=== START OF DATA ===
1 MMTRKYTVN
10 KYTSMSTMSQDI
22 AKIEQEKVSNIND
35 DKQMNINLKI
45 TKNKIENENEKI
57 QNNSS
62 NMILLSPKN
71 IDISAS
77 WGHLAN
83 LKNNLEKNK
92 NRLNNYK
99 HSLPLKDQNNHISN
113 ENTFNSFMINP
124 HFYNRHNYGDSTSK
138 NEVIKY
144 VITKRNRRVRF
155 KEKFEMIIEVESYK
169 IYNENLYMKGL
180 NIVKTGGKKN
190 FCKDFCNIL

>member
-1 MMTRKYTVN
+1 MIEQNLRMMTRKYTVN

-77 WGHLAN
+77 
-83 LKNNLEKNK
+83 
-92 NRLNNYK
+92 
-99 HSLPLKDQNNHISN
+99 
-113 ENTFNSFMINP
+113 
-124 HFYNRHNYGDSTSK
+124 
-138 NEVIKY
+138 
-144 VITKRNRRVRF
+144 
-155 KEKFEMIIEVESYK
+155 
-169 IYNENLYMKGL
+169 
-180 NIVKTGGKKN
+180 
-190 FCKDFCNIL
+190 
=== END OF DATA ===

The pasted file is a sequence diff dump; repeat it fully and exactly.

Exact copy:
1 MMTRKYTVN
10 KYTSMSTMSQDI
22 AKIEQEKVSNIND
35 DKQMNINLKI
45 TKNKIENENEKI
57 QNNSS
62 NMILLSPKN
71 IDISAS
77 WGHLAN
83 LKNNLEKNK
92 NRLNNYK
99 HSLPLKDQNNHISN
113 ENTFNSFMINP
124 HFYNRHNYGDSTSK
138 NEVIKY
144 VITKRNRRVRF
155 KEKFEMIIEVESYK
169 IYNENLYMKGL
180 NIVKTGGKKN
190 FCKDFCNIL

>member
-1 MMTRKYTVN
+1 MIEQNLRMMTRKYTVN

-77 WGHLAN
+77 
-83 LKNNLEKNK
+83 
-92 NRLNNYK
+92 
-99 HSLPLKDQNNHISN
+99 
-113 ENTFNSFMINP
+113 
-124 HFYNRHNYGDSTSK
+124 
-138 NEVIKY
+138 
-144 VITKRNRRVRF
+144 
-155 KEKFEMIIEVESYK
+155 
-169 IYNENLYMKGL
+169 
-180 NIVKTGGKKN
+180 
-190 FCKDFCNIL
+190 